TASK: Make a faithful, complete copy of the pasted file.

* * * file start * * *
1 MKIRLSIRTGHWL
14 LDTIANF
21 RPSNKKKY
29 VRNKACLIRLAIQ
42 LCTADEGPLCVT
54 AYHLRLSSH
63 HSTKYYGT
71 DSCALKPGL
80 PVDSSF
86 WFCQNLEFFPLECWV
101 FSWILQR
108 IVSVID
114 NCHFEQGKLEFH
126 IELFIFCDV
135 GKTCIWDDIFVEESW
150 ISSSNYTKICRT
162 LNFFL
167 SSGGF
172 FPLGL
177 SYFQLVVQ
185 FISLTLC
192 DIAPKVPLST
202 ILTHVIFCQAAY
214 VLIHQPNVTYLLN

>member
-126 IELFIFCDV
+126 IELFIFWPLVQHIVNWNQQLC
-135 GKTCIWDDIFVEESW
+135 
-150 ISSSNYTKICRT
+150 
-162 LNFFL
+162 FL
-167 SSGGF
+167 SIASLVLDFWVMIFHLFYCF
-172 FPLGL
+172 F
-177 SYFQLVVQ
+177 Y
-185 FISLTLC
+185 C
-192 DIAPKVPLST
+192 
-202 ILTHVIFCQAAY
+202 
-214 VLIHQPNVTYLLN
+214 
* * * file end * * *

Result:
1 MKIRLSIRTGHWL
14 LDTIANF
21 RPSNKKKY
29 VRNKACLIRLAIQ
42 LCTADEGPLCVT
54 AYHLRLSSH
63 HSTKYYGT
71 DSCALKPGL
80 PVDSSF
86 WFCQNLEFFPLECWV
101 FSWILQR
108 IVSVID
114 NCHFEQGKLEFH
126 IELFIFCDV
135 GKTCIWDDIFVEESW
150 ISSSNYTKICRT
162 LNFFL
167 SSGGF
172 FPLGL
177 SYFQLVVQ
185 FISLTLC
192 DIAPKVPLST
202 ILTHVIFCQAAY
214 VLIHQPNVTYLLN

>member
-126 IELFIFCDV
+126 IELFIFWPLVQHIVNWNQQLC
-135 GKTCIWDDIFVEESW
+135 
-150 ISSSNYTKICRT
+150 
-162 LNFFL
+162 FL
-167 SSGGF
+167 SIASLVLDFWVMIFHLFYCF
-172 FPLGL
+172 F
-177 SYFQLVVQ
+177 Y
-185 FISLTLC
+185 C
-192 DIAPKVPLST
+192 
-202 ILTHVIFCQAAY
+202 
-214 VLIHQPNVTYLLN
+214 